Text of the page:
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» Cinema Crazed Movie Review - The Tracey Fragments

by Felix Vasquez Jr., published on April 16, 2008

The Good: Thankfully we’re at a point in Ellen Page’s career, where we can finally see some of her films from Canada, and hopefully gain a better perspective of her early acting jobs. As a fan through and through, I really want to see what Page has had going for her beyond US projects, and in spite of some interesting cameos from notable Canadian television stars, “The Tracey Fragments” is Page’s show, and one that will prove to be incredibly polarizing when it makes its way to the US. Some parts of it are ugly, and absolutely pretentious, but in spite of those caveats, I quite enjoyed it. “The Tracey Fragments” is as gimmicky as all hell, an independent film that uses multiple shots of varying sizes to indicate the shattered life of Tracey Berkowitz in all her angst and violent nature, also adding a pop aesthetic that injects a pop graphic novel atmosphere into the rapidly progressing story.
“The Tracey Fragments” is not so much a singular narrative, as it is one that prefers to observe its characters in multiple angles citing body movement, and facial expression as a means of gaining an essence of their personality and conflict, and more times than not, it works. The constant cluttering of objects and body parts often serves to add a claustrophobia that may further help us to achieve an understanding of Tracey’s life, while the character herself is nothing more than another self-absorbed teenager with delusions of grandeur.

Even when MacDonald attempts to draw sympathy with her relentless and cruel torture at her high school, she’s still nothing more than a shrill and self-centered individual who takes it upon herself to indulge in some sexual fantasies and finds that her brother has disappeared, one day. The following tragic consequences lead to her life on the road after running away, thus the intended multi-panel film acts on this sensation of chaos, and clutter in the life of Tracey. It’s quite poetic, if incredibly off-putting.

The Bad: If you’re going into this movie with a headache or a bit of a hang over, then prepare to see your lunch again in the bathroom. McDonald approaches the film at such a frantic pacing zapping split screen to split screen, then small screen to small screen, followed by screaming and rapid fire splashes into the story, and it’s all so frantic, it will without a doubt cause many to give in barely a half hour into the story. “The Tracey Fragments” poses the mini-screens and various on-screen activity as a way to convey the urgency of certain situations, but the breaking of the fourth wall, paired with many of the fantasies are as pretentious as the deepest bowels of indie film hell can get. From the rock star fantasies Tracey engages in, right down to the climax in the car, there’s so much pompous positing, that it’s often jarring to sit through. Through this haze of fantasies and endless hipper than thou scenarios, McDonald really only forces the illusion of originality, while the story of Tracey is nothing you can’t find in a typical teen oriented film. Her school life sucks, her family sucks, her brother is a loon, she can’t find a boyfriend, and she’s still coming to grips with her puberty, “The Tracey Fragments” only pretends to be innovative, when really, it’s just more of the same. And it will definitely form a rift between people who support what is accomplished, and people who despise what it attempts to pass off to general audiences. As for those individuals still swooning over “Juno,” once they step in to see “The Tracey Fragments,” they’ll have no idea what they’re in for.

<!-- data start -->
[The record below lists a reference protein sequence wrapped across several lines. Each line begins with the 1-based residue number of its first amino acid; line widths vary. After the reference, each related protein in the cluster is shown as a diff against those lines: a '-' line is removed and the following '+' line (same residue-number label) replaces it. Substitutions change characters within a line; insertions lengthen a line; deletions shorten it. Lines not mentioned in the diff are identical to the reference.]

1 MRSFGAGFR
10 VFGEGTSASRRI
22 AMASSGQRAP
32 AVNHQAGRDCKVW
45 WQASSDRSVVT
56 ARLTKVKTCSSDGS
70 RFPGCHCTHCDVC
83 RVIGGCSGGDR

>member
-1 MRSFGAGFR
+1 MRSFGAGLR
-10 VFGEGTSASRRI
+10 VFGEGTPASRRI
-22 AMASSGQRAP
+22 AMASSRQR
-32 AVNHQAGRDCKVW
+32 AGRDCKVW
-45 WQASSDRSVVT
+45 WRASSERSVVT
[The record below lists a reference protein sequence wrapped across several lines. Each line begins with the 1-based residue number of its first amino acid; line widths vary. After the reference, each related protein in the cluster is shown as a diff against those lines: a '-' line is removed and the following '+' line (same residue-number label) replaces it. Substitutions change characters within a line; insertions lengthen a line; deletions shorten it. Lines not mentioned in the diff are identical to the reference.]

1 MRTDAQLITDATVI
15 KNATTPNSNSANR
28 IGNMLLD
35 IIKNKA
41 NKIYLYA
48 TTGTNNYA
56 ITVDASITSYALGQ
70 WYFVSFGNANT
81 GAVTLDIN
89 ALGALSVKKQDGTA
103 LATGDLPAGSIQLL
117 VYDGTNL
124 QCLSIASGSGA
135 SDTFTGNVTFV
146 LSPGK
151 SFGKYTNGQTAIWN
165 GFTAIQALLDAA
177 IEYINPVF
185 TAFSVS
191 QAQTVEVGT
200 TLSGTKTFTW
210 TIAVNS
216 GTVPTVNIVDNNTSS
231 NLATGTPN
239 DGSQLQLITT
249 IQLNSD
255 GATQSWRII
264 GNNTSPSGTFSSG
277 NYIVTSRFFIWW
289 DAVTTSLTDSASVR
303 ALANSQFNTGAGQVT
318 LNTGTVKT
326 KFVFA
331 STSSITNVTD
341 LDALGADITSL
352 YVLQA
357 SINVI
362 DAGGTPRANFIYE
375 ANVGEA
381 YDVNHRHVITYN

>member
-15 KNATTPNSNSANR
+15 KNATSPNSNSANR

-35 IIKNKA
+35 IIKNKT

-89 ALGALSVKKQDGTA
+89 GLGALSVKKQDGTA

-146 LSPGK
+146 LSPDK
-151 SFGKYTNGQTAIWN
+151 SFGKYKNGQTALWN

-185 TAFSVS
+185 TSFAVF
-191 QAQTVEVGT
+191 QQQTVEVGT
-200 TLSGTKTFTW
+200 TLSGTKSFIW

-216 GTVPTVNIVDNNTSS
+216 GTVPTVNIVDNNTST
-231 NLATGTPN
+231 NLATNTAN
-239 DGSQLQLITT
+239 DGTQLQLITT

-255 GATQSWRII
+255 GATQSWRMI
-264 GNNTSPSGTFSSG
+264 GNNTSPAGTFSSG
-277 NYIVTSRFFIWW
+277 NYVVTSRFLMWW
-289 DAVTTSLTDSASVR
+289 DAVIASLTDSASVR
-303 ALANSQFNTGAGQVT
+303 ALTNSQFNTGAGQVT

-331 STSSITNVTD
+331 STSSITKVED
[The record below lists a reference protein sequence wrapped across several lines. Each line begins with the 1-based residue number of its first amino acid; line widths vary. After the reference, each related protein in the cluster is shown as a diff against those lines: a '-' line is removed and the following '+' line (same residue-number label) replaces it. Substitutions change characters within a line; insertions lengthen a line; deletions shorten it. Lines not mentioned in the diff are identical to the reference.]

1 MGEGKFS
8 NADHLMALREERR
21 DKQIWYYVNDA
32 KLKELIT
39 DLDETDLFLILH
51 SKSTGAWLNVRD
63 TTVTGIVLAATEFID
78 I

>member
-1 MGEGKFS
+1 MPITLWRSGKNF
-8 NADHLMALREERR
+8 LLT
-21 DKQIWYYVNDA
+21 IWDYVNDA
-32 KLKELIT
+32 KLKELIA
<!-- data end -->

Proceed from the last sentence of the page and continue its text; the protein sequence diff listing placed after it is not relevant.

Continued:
Summing up: Ultimately it’s an incendiary attempt at avant garde flair that will polarize many movie goers still thinking of “Juno,” honest to blog. However, a multi-tiered narrative is not enough to patch the “been there, done that” storyline, even in spite of Page’s usually memorable performance.

Rating: 2,5 out of 4

Source: www.cinema-crazed.com

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